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J Cell Sci. 2005 Oct 1;118(Pt 19):4495-509.

Activin/Nodal and FGF pathways cooperate to maintain pluripotency of human embryonic stem cells.

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Department of Surgery and Cambridge Institute for Medical Research, Addenbrooke's Hospital, University of Cambridge, Hills Road, Cambridge CB2 2XY, UK.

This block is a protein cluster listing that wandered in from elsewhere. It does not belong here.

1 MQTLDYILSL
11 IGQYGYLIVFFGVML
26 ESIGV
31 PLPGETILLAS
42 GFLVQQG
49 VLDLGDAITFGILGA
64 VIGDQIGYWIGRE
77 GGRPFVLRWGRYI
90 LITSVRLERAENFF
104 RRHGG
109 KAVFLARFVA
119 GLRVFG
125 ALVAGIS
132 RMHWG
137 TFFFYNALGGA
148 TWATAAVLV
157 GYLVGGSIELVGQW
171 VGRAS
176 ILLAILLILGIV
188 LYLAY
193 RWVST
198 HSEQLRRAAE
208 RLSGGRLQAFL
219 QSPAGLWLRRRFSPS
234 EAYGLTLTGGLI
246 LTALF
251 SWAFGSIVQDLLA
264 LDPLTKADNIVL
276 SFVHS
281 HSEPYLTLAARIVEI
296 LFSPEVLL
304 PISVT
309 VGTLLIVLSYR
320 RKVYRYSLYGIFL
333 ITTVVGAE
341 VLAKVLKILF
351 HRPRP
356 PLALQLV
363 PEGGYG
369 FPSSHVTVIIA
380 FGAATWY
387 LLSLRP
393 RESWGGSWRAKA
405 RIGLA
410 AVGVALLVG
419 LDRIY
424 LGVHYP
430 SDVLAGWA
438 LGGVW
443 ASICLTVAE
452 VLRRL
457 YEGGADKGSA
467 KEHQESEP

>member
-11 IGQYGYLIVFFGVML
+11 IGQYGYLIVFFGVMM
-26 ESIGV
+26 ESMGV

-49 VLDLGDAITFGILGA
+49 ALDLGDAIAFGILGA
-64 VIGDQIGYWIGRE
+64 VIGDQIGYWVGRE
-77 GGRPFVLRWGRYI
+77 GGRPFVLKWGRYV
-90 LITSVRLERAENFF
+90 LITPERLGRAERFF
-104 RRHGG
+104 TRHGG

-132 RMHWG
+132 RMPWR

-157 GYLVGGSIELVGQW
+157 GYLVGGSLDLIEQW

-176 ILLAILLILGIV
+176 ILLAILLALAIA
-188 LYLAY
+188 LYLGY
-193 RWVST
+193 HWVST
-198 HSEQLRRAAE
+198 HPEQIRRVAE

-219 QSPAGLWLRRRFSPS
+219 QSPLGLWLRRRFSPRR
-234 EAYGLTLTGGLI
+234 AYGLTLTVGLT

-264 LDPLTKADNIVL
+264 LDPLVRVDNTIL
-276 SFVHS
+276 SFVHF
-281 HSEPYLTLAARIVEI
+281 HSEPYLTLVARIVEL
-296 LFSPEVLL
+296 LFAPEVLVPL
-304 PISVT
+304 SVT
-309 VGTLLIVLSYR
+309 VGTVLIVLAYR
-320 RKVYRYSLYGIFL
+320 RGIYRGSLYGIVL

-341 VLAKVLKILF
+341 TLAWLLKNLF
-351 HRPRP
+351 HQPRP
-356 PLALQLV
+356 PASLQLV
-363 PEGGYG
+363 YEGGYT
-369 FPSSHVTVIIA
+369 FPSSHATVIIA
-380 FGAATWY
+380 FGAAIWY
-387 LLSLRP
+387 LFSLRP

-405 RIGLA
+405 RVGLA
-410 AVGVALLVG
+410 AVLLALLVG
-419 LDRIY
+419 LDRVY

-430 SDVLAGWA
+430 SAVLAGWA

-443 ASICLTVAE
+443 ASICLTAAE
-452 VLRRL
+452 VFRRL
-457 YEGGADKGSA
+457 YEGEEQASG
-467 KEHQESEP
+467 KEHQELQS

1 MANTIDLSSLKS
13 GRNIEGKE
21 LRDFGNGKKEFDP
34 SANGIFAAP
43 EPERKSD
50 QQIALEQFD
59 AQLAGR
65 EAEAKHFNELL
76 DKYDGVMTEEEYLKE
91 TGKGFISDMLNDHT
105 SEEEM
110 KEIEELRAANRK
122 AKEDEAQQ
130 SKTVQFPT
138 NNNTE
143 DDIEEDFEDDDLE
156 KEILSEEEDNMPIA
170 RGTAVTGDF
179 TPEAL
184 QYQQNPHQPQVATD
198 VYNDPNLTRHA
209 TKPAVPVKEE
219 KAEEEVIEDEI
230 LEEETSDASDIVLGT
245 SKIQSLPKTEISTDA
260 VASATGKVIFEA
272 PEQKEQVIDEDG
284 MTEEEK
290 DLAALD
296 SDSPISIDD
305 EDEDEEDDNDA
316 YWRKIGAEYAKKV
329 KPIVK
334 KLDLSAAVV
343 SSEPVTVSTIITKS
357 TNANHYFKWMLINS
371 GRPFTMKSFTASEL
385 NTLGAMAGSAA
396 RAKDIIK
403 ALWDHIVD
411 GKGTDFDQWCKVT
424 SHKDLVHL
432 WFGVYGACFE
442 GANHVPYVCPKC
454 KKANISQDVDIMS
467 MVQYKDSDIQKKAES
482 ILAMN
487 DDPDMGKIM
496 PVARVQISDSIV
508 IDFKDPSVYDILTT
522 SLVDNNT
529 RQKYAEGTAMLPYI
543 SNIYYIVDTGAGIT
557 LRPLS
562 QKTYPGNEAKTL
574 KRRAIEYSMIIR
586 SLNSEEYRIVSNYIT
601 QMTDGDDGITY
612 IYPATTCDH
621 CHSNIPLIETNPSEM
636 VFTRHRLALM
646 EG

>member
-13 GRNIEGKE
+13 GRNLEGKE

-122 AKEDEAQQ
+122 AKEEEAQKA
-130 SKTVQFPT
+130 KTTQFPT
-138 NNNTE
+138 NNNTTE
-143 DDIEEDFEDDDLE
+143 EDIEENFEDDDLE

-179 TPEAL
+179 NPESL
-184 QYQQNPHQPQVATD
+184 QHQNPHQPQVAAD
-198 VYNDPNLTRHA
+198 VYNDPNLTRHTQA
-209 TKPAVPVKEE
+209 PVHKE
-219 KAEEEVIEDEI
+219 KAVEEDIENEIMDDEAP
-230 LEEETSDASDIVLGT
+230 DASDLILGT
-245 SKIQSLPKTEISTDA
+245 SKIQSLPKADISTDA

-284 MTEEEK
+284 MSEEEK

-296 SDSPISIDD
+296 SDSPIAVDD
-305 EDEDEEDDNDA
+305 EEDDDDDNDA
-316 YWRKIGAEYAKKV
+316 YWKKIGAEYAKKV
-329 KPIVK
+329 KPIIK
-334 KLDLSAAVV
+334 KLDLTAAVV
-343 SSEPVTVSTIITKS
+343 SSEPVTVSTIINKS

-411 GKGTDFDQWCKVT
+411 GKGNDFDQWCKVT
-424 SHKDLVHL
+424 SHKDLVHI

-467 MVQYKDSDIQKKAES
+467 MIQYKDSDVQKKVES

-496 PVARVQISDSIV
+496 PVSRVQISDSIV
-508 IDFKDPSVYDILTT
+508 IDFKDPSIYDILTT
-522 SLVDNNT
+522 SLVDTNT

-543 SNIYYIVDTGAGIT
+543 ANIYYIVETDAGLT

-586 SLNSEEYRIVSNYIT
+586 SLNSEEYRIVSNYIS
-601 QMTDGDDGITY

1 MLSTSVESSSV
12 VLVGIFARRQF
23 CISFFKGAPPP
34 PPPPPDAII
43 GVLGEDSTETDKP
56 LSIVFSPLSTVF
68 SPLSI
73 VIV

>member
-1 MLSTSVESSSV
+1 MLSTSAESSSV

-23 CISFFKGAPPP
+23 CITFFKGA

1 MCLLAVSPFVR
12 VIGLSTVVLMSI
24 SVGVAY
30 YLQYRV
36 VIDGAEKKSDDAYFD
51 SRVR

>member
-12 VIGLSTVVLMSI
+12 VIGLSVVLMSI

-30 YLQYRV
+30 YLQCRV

Maintenance of pluripotency is crucial to the mammalian embryo's ability to generate the extra-embryonic and embryonic tissues that are needed for intrauterine survival and foetal development. The recent establishment of embryonic stem cells from human blastocysts (hESCs) provides an opportunity to identify the factors supporting pluripotency at early stages of human development. Using this in vitro model, we have recently shown that Nodal can block neuronal differentiation, suggesting that TGFbeta family members are involved in cell fate decisions of hESCs, including preservation of their pluripotency. Here, we report that Activin/Nodal signalling through Smad2/3 activation is necessary to maintain the pluripotent status of hESCs. Inhibition of Activin/Nodal signalling by follistatin and by overexpression of Lefty or Cerberus-Short, or by the Activin receptor inhibitor SB431542, precipitates hESC differentiation. Nevertheless, neither Nodal nor Activin is sufficient to sustain long-term hESC growth in a chemically defined medium without serum. Recent studies have shown that FGF2 can also maintain long-term expression of pluripotency markers, and we find that inhibition of the FGF signalling pathway by the tyrosine kinase inhibitor SU5402 causes hESC differentiation. However, this effect of FGF on hESC pluripotency depends on Activin/Nodal signalling, because it is blocked by SB431542. Finally, long-term maintenance of in-vitro pluripotency can be achieved with a combination of Activin or Nodal plus FGF2 in the absence of feeder-cell layers, conditioned medium or Serum Replacer. These findings suggest that the Activin/Nodal pathway maintains pluripotency through mechanism(s) in which FGF acts as a competence factor and therefore provide further evidence of distinct mechanisms for preservation of pluripotency in mouse and human ESCs.

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